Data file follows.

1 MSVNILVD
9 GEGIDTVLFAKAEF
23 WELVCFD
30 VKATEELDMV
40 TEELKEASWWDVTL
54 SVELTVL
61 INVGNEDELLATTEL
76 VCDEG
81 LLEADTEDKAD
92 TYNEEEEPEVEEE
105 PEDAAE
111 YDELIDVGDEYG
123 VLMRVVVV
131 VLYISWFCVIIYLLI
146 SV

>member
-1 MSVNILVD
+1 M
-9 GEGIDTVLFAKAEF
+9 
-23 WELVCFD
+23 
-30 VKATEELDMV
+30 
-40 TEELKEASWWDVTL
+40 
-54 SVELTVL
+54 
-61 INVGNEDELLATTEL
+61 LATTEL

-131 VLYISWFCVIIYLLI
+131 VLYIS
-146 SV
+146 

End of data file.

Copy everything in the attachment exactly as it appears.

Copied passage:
1 MSVNILVD
9 GEGIDTVLFAKAEF
23 WELVCFD
30 VKATEELDMV
40 TEELKEASWWDVTL
54 SVELTVL
61 INVGNEDELLATTEL
76 VCDEG
81 LLEADTEDKAD
92 TYNEEEEPEVEEE
105 PEDAAE
111 YDELIDVGDEYG
123 VLMRVVVV
131 VLYISWFCVIIYLLI
146 SV

>member
-1 MSVNILVD
+1 M
-9 GEGIDTVLFAKAEF
+9 
-23 WELVCFD
+23 
-30 VKATEELDMV
+30 
-40 TEELKEASWWDVTL
+40 
-54 SVELTVL
+54 
-61 INVGNEDELLATTEL
+61 LATTEL

-131 VLYISWFCVIIYLLI
+131 VLYIS
-146 SV
+146 